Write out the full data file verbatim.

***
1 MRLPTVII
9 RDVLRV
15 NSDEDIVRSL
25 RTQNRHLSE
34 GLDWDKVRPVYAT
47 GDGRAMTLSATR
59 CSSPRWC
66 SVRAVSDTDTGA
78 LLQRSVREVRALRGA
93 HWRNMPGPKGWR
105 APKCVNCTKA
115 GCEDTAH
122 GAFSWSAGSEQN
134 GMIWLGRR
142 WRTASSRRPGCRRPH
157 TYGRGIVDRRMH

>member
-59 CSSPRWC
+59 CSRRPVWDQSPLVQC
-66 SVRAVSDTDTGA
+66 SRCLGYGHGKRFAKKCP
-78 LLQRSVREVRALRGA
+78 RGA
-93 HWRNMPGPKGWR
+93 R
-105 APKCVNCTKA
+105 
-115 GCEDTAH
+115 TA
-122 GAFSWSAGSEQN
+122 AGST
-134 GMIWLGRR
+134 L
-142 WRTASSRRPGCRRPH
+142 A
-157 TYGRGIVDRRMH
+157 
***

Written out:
1 MRLPTVII
9 RDVLRV
15 NSDEDIVRSL
25 RTQNRHLSE
34 GLDWDKVRPVYAT
47 GDGRAMTLSATR
59 CSSPRWC
66 SVRAVSDTDTGA
78 LLQRSVREVRALRGA
93 HWRNMPGPKGWR
105 APKCVNCTKA
115 GCEDTAH
122 GAFSWSAGSEQN
134 GMIWLGRR
142 WRTASSRRPGCRRPH
157 TYGRGIVDRRMH

>member
-59 CSSPRWC
+59 CSRRPVWDQSPLVQC
-66 SVRAVSDTDTGA
+66 SRCLGYGHGKRFAKKCP
-78 LLQRSVREVRALRGA
+78 RGA
-93 HWRNMPGPKGWR
+93 R
-105 APKCVNCTKA
+105 
-115 GCEDTAH
+115 TA
-122 GAFSWSAGSEQN
+122 AGST
-134 GMIWLGRR
+134 L
-142 WRTASSRRPGCRRPH
+142 A
-157 TYGRGIVDRRMH
+157 